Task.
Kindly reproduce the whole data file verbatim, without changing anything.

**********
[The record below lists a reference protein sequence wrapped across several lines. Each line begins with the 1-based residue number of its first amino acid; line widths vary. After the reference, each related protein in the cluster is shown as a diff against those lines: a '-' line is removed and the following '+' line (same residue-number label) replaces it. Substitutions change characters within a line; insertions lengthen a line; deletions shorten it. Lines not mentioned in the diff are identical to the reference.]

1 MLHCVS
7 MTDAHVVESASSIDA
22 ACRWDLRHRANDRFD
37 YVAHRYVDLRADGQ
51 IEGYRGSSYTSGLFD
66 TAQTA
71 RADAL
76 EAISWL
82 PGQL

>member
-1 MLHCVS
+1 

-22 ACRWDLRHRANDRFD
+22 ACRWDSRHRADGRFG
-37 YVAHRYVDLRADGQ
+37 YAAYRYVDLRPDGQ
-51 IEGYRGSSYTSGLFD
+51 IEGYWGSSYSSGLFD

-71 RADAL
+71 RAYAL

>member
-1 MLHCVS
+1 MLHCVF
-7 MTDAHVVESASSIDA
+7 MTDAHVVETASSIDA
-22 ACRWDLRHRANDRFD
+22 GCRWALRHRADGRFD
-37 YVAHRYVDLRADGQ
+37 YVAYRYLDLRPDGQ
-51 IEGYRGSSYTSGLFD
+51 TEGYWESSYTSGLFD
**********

[The record below lists a reference protein sequence wrapped across several lines. Each line begins with the 1-based residue number of its first amino acid; line widths vary. After the reference, each related protein in the cluster is shown as a diff against those lines: a '-' line is removed and the following '+' line (same residue-number label) replaces it. Substitutions change characters within a line; insertions lengthen a line; deletions shorten it. Lines not mentioned in the diff are identical to the reference.]

1 MLHCVS
7 MTDAHVVESASSIDA
22 ACRWDLRHRANDRFD
37 YVAHRYVDLRADGQ
51 IEGYRGSSYTSGLFD
66 TAQTA
71 RADAL
76 EAISWL
82 PGQL

>member
-1 MLHCVS
+1 

-22 ACRWDLRHRANDRFD
+22 ACRWDSRHRADGRFG
-37 YVAHRYVDLRADGQ
+37 YAAYRYVDLRPDGQ
-51 IEGYRGSSYTSGLFD
+51 IEGYWGSSYSSGLFD

-71 RADAL
+71 RAYAL

>member
-1 MLHCVS
+1 MLHCVF
-7 MTDAHVVESASSIDA
+7 MTDAHVVETASSIDA
-22 ACRWDLRHRANDRFD
+22 GCRWALRHRADGRFD
-37 YVAHRYVDLRADGQ
+37 YVAYRYLDLRPDGQ
-51 IEGYRGSSYTSGLFD
+51 TEGYWESSYTSGLFD